Like, from where I sit, Chia looks like it's trying to solve the unintended consequences of Bitcoin, which is a tacit admission from the Chia people that Bitcoin has those problems. It also looks like Chia has an easily foreseeable set of unintended consequences as well: doing to SSDs what Bitcoin has done to GPUs. It doesn't seem to me like the Chia people are worried about that, and I don't know why.
I understand your argument, but Bitcoin hasn't been mined on GPUs since 2011/2012. Broaden your argument from Bitcoin to "proof of work schemes" more generally, and from GPUs to "profligate (mis)use of resources", and it will land more effectively.
If you are against cryptocurrencies more broadly, inclusive of proof of stake and other more recent approaches that aim to address the resource consumption issue, then that position didn't come across clearly.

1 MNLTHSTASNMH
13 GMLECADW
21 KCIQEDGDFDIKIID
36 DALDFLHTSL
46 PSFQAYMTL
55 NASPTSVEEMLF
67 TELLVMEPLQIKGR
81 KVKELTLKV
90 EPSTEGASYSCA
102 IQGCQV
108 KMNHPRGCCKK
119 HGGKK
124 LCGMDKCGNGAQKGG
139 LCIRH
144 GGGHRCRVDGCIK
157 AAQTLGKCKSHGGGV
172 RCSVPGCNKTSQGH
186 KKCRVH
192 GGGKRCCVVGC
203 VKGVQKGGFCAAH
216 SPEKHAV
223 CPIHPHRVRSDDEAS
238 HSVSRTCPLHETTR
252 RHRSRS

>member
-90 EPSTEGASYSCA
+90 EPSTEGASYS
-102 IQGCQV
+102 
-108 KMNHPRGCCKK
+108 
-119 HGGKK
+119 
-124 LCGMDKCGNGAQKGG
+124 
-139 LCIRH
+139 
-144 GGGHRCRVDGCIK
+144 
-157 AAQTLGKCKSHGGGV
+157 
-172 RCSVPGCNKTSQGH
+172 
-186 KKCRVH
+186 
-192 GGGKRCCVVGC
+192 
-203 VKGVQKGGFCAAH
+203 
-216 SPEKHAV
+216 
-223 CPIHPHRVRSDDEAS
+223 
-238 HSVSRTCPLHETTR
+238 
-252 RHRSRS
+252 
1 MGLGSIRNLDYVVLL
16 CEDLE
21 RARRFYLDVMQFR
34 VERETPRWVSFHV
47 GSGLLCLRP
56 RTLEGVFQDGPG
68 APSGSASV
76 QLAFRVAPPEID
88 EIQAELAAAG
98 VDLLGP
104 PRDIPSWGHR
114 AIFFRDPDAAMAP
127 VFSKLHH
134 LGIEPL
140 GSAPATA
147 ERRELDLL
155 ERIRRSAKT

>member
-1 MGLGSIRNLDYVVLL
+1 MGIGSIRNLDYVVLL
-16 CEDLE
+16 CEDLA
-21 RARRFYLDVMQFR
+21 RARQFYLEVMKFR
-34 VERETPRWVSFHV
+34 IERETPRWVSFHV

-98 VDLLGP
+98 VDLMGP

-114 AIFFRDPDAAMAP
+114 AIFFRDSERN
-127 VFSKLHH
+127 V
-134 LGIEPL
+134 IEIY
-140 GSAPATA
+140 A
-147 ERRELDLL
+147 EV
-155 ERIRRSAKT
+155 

Bitcoin started the whole crypto craze, and etherereum wouldn’t exist without bitcoin.
And the eth (and who knows how many other coin) crowd certainly does still mine on gpus.
And is actively on the path to proof of stake.
Is this past the point of basic research?
Cold fusion has been on a path for 50 years.
At least for miners in a PoW system, there’s a pressure for some liquidity by miners selling to cover the mining costs.
Thoughts on a “HDD shortage” from an industry insider - https://news.ycombinator.com/item?id=27008295 - May 2021 (106 comments)
SSD makers start warning that mining products like ChiaCoin will void warranty - https://news.ycombinator.com/item?id=27001848 - May 2021 (381 comments)
Chia surpasses 1 exabyte of hard drive space - https://news.ycombinator.com/item?id=26975734 - April 2021 (151 comments)
New Chia coin crypto with Proof of Space may create shortage of storage device - https://news.ycombinator.com/item?id=26879278 - April 2021 (19 comments)